The Royal Shakespeare Company's artistic director Michael Boyd has announced a major initiative that will place amateur theatre practitioners front and center at Britain's large, prestitious theatre company.
"There’s been a sort of crucifix and garlic mutual relationship between the amateur sector and the professional sector for too long," said Boyd in an article in the UK publication The Stage.
This was brought to the attention of many in the US arts world through ArtsJournal.com blogger Chloe Veltman on her blog lies like truth.
The Pro-Am Divide is a subject that is of immense interest to me--especially now, when the lines are being blurred by popular culture through such vehicles as American Idol. Interestingly, the Pacific Chorale has for the past two years produced a Choral Festival in which it selects local amateur choirs to sing with the professional Chorale in a free concert.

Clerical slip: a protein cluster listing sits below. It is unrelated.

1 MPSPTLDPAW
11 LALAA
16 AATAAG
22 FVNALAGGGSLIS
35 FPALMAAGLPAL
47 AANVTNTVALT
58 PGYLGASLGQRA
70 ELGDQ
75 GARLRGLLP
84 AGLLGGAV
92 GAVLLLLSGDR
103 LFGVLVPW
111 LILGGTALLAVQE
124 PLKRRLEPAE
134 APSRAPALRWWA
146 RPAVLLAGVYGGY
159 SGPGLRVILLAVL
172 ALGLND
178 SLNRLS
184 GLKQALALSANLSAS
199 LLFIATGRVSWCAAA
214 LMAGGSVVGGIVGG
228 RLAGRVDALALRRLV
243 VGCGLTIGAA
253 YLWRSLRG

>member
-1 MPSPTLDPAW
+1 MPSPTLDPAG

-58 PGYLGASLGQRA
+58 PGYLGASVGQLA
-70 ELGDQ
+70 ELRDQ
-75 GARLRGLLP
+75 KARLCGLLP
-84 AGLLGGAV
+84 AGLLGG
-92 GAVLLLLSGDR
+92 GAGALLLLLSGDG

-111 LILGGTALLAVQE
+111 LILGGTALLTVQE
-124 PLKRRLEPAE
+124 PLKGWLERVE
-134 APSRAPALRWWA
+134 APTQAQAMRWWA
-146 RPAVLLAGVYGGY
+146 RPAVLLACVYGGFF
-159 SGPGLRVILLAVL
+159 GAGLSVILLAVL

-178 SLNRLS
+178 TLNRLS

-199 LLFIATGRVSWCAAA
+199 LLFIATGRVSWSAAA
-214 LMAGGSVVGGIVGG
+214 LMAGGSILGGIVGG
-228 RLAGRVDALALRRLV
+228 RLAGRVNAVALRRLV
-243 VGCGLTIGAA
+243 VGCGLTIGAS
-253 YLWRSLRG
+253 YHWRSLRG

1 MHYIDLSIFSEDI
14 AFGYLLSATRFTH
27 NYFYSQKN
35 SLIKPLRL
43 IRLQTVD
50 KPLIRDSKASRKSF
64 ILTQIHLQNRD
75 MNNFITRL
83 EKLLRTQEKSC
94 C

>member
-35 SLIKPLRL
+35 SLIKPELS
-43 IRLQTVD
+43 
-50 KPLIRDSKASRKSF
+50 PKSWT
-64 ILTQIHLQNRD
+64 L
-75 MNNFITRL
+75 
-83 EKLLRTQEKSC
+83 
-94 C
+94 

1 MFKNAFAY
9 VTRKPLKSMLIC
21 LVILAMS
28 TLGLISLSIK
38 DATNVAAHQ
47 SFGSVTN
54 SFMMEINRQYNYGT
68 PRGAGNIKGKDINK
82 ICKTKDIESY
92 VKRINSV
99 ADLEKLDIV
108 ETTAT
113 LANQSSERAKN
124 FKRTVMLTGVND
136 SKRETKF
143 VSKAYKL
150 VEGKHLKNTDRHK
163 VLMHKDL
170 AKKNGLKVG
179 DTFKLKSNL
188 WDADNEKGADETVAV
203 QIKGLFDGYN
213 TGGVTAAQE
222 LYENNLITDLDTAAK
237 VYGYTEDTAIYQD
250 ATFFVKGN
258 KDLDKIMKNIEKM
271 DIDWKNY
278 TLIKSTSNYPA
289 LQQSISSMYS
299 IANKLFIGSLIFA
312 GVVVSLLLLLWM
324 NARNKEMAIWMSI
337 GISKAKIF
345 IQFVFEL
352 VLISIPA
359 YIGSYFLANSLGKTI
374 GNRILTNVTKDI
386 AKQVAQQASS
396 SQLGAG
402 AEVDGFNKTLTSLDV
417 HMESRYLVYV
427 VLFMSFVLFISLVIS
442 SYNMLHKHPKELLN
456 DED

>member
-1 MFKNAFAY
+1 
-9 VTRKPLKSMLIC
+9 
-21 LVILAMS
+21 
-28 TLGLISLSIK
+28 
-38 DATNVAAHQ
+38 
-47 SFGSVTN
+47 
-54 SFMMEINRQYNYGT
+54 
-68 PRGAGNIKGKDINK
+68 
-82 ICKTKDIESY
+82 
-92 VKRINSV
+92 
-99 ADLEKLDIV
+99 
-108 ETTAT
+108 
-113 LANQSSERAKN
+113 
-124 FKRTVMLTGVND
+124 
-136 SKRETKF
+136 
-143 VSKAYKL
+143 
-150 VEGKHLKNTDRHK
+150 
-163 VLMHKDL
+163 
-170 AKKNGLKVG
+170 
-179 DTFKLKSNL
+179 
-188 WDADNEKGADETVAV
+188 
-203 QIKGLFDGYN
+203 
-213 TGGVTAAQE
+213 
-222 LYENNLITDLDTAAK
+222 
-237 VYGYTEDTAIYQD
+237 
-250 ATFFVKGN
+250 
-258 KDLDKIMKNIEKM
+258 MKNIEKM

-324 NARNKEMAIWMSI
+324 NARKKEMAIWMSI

While audiences for established arts institutions continue to dwindle (with some notable exceptions), much has been made of the continued strength of the participatory arts--people are even more desirous of being arts practitioners than ever (perhaps as an offset to media overload?). What I see is a real opportunity for audience building for professional arts by engaging with--rather than negating--the amateur artist.
Photo: Pacific Chorale rehearses with community choruses its 2010 Choral Festival.